Over the Counter Treatments for Ringworm

Updated February 21, 2017

Ringworm is a fungal infection of the skin that affects people and many types of animals. According to the Mayo Clinic, it gets its name because it develops as a round, red rash with healthy-appearing skin in the centre, looking like a round worm under the skin. Most cases of ringworm are treated easily with over-the-counter products that kill the fungus.


Different types of ringworm affect different areas of the body. One of the most common is athlete's foot, which involves ringworm patches that develop between the toes. The moisture in this area promotes fungal growth. Jock itch is ringworm that affects a man's buttocks, genitals and the upper area of his inner thighs. Ringworm of the scalp usually affects children, causing red patches on the head. It is itchy and often leads to bald patches.


Because ringworm is a fungal infection, you must treat it with an antifungal ointment, lotion, cream or powder that is applied to the affected area. If your ringworm is mild, the Mayo Clinic says you should be able to get rid of it within four weeks by using an over-the-counter product with an antifungal medication such as clotrimazole, miconazole, terbinafine or tolnaftate.


Before applying one of these antifungal products, the Mayo Clinic recommends washing the affected area thoroughly. Apply a thin, even layer of medication to the ringworm patches. Do this twice a day for at least two weeks, or follow the directions on the package if it recommends a different schedule. If the ringworm isn't cleared up after four weeks, the Mayo Clinic recommends going to the doctor for a stronger treatment.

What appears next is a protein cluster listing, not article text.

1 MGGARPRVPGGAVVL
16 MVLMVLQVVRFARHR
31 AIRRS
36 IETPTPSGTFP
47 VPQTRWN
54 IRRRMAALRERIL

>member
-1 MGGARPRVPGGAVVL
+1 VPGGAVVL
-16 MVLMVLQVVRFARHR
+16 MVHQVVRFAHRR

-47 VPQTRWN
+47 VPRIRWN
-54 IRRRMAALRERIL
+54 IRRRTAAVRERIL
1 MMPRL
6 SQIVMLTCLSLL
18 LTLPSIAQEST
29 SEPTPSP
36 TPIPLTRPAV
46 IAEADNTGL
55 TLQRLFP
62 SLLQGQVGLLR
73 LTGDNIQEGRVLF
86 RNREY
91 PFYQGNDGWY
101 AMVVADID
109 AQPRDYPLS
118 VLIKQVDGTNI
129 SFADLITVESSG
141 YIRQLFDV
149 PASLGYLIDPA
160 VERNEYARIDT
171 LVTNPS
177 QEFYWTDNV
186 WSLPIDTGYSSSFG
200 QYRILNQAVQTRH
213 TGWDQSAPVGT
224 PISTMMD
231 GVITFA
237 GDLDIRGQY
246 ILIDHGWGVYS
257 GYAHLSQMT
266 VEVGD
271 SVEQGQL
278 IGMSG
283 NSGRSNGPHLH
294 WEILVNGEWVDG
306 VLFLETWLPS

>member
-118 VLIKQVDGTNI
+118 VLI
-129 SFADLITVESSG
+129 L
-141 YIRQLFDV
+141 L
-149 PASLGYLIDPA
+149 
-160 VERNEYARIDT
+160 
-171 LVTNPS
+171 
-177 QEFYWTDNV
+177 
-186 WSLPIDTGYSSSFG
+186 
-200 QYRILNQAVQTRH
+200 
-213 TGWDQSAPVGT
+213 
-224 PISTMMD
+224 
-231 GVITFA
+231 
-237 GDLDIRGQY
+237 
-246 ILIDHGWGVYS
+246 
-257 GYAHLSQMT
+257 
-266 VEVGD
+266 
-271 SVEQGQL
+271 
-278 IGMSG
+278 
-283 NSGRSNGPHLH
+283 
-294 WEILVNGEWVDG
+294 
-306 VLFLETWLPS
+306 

Other Treatments

When OTC ringworm treatments don't cure the problem, your doctor may prescribe a stronger topical lotion or ointment or an oral antifungal. Oral drugs can cause gastric upset, rashes and even liver problems, so try topical OTC treatments first.


Along with antifungal treatment, take precautions to help your ringworm heal and to prevent future infections. Don't wear hot, heavy clothing that makes you sweat. Don't share personal items such as towels with other people. Don't touch an infected animal, and if you suspect that you got ringworm from your pet, take it to the veterinarian for treatment. The National Institutes of Health says that cats are common carriers.

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About the Author

Based in Kissimmee, Fla., Barb Nefer is a freelance writer with over 20 years of experience. She is a mental health counselor, finance coach and travel agency owner. Her work has appeared in such magazines as "The Writer" and "Grit" and she authored the book, "So You Want to Be a Counselor."